Commentary: HUD funds won’t help majority of homeless

Jeanine Kleimo

Most readers of the Delaware State News who noted Sunday’s (Feb. 10) article about HUD funds coming into the state to address the needs of the homeless are likely to be surprised at the large amount of money ($8,249,505) and to wonder how much is coming to Dover.

Very little is coming to Dover. Very little is coming to Kent County.

Why? One might ask whether local organizations are doing their job.

The Continuum of Care funding operated by HUD provides resources to construct or to acquire housing for the “most vulnerable” in the homeless population and provides annual operating funds to the programs that continue to operate successfully.

This is a very expensive program, providing residential units and assistance primarily for those who are both homeless and who suffer from mental illness or substance abuse. The funding application process is complex and requires the dedication of considerable professional time and energy to plan for the housing, to secure land and permits, and to arrange for the professional design services that most long-term housing requires along with professional staff to manage the resulting program.

Some of the New Castle County agencies that are successful in securing funding have more than one hundred staff along with operating budgets in the millions. This is a totally different scale from what we have here in the Dover area. For example, the Dover Interfaith Mission for Housing operates with five full-time and five part-time staff on a limited budget. There are no professional grant-writers and fund-raisers able to pursue the demands of the type of application that HUD programs require.

People’s Place will receive funds to pay for some of the rental costs of homeless families and abused women. This will help; but they will experience the challenge of a lack of available apartments at the rents that this program can pay here in Kent County. Some local families and individuals will indeed benefit.

There is no new housing construction in Kent County from these funds. In fact, only one new project is on the list for the entire state, with all other funds going either for “renewals” (i.e. continued operating costs of existing projects) or for Continuum of Care planning along with rental assistance as noted above.

Could Delaware do better? $8 million might go a long way toward housing the homeless, depending on how it is employed. In the past, many individuals with mental illness resided in state-operated facilities that were typically called “mental hospitals” or something similar. Legislative changes “released” their residents, some to local facilities and treatment centers, while others simply became homeless and lacking care. Some are on the street today, while others benefit from the efforts of organizations such as those receiving these HUD funds. What was once a state responsibility has devolved to private organizations, with the most sophisticated and best-funded able to compete for funds to implement federally approved programs and manage what were considered public tasks in the past.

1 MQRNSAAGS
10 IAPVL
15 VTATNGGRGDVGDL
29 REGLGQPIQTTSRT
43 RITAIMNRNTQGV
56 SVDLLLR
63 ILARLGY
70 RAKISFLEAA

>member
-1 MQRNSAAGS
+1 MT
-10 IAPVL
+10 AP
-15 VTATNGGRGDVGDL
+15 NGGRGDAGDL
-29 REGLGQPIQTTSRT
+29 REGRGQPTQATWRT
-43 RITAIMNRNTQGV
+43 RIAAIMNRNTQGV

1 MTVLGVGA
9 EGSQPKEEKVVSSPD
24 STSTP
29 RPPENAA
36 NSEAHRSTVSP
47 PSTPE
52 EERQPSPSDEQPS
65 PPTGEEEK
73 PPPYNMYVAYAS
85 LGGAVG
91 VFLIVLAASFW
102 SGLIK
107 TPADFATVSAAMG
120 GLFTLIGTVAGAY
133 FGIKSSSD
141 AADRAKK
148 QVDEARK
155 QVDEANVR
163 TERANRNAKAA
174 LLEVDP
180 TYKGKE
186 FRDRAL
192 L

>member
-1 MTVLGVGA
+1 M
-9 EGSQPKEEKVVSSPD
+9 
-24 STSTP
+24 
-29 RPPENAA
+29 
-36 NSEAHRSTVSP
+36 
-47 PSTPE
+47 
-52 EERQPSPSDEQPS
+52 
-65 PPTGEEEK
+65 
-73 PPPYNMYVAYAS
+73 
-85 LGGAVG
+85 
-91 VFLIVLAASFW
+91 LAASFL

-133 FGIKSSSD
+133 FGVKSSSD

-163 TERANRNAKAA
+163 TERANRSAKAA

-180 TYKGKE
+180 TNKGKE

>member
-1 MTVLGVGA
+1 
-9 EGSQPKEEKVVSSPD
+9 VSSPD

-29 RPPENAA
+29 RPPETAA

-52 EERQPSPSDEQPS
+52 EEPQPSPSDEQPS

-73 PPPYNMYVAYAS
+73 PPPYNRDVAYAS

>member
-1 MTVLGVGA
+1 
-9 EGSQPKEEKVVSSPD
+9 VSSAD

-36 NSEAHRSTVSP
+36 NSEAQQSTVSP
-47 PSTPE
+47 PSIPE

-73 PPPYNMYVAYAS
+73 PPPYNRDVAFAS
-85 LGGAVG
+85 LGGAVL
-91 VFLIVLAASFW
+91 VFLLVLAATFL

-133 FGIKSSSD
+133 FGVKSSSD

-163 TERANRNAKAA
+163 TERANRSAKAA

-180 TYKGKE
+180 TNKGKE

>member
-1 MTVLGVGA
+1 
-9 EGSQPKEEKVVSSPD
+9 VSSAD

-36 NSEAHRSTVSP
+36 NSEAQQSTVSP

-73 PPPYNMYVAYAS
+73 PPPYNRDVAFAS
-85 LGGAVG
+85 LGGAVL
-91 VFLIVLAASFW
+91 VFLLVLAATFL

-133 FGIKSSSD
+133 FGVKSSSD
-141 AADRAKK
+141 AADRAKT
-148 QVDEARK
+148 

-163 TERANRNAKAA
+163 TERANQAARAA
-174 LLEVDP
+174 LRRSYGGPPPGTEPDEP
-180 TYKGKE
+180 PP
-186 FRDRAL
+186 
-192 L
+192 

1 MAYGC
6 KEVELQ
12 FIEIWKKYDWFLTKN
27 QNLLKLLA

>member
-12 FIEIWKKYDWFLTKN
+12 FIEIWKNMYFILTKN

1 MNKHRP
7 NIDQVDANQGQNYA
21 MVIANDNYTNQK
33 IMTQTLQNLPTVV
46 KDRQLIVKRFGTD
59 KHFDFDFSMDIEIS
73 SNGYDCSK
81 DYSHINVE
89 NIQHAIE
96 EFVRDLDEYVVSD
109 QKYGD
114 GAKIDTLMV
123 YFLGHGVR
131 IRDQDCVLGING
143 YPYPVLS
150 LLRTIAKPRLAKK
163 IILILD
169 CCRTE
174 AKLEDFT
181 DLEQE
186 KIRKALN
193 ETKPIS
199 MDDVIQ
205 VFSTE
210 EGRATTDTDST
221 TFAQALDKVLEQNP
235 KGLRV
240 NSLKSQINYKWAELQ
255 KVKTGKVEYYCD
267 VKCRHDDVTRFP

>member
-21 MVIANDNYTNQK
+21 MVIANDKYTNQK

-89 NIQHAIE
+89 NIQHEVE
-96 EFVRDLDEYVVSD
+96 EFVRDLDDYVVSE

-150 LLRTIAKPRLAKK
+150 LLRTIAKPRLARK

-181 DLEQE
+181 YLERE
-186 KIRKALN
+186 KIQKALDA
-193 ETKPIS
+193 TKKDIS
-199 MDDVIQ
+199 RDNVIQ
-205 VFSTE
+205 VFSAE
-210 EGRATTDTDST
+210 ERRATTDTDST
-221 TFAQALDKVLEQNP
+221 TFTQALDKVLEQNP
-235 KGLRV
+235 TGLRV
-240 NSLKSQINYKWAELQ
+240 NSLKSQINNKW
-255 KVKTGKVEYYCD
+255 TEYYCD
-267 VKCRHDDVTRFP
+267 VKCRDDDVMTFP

This funding source does not provide for shelters or for affordable housing for homeless individuals and families who are able to work or who have stable income and the capacity to live independently. This largest share of the homeless population is simply not served by this program. Those of us experienced with the local homeless population can applaud the efforts of those who seek to assist the 10 to 20 percent of the homeless population who are unable to become self-reliant, though we hope that some of these resources might come south in years to come. We must continue to work with few established programs of assistance and almost no funds for the construction or acquisition of homes or buildings that could be made available to those who need affordable shelter. Sadly, this infusion of HUD funds does not address the root causes of homelessness despite the optimism expressed.

If you question what we are doing while large federal sums are distributed, this response might be a partial answer. If you want to help us to find solutions to the needs of those who are homeless now in Kent County, please talk with us. We welcome your ideas.

EDITOR’S NOTE: Jeanine Kleimo is chair of the Dover Interfaith Mission for Housing.

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